My feeling about software patents is that they are a total disaster and will continue to be a total disaster until the world's patent offices all take to rejecting patents for things which are glaringly obvious, looking seriously for prior art, and automatically rejecting claims and descriptions which are written so as to obfuscate. That's not going to happen, because to do that job would require far more patent clerks with far greater technical skill and knowledge, and no country could afford to divert that many engineers and scientists from industrial and academic empolyment into patent clerking. So the best course is to abolish the rotten things altogether.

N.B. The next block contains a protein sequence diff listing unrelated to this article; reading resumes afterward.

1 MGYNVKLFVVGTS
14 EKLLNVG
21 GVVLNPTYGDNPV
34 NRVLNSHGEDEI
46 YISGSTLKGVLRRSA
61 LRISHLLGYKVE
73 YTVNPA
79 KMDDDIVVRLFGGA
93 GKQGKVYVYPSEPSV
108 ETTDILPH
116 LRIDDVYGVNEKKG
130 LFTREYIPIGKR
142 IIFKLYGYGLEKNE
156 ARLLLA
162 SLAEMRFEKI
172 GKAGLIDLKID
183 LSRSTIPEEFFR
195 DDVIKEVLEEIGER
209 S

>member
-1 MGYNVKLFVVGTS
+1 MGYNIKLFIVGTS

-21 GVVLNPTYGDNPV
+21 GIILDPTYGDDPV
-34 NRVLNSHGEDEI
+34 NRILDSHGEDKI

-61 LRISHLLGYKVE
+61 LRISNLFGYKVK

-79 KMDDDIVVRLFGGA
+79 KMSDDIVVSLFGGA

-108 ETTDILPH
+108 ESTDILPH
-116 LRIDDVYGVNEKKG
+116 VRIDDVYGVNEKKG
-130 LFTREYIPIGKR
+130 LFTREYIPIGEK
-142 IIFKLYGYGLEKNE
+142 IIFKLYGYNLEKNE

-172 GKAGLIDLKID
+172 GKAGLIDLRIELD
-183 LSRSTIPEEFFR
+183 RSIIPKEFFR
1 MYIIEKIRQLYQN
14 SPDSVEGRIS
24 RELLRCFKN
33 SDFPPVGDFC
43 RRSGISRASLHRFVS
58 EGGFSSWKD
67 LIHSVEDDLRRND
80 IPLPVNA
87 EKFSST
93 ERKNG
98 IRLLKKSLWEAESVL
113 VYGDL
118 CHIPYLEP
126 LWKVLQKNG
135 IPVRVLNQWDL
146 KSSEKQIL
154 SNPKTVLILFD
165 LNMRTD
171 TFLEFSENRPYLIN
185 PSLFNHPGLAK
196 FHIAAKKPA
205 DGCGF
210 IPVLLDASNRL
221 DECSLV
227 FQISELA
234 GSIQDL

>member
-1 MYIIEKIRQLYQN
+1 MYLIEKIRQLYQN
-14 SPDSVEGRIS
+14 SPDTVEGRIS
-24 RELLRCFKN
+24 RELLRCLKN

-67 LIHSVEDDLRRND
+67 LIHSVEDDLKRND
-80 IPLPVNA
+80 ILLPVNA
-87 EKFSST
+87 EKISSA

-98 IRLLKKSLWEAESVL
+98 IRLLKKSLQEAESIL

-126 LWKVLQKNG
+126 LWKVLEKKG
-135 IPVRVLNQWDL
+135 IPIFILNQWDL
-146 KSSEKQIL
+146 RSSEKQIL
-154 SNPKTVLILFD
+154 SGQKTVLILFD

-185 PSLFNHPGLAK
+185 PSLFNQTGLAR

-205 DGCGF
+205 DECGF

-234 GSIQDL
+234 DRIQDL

Would you believe that a patent applied for in the 1980s could "protect" the "invention" of something which first appeared as pure mathematics in graph theory decades before, had a highly efficient algorithm for it published in CACM in 1962, and was described in Volume 1 of Knuth's "The Art of Computer Programming" (published in 1968)? If you don't believe that, you don't know anything about how software patents currently work! It happened, and it's the sort of thing that happens all the time.
It seems to have become standard practise to attempt to patent well known stuff, obfuscating it by inventing new names for the components instead of calling them by their well-known names. Sometimes (rarely) a court will notice this and kill a patent, but even in so blatant a case as the "shopping trolley" patent the first court upheld the patent despite having all the evidence and expert testimony and it was an appeal court which reversed that decision, so relying on the courts to repair the incompetence of patent offices is not a good bet.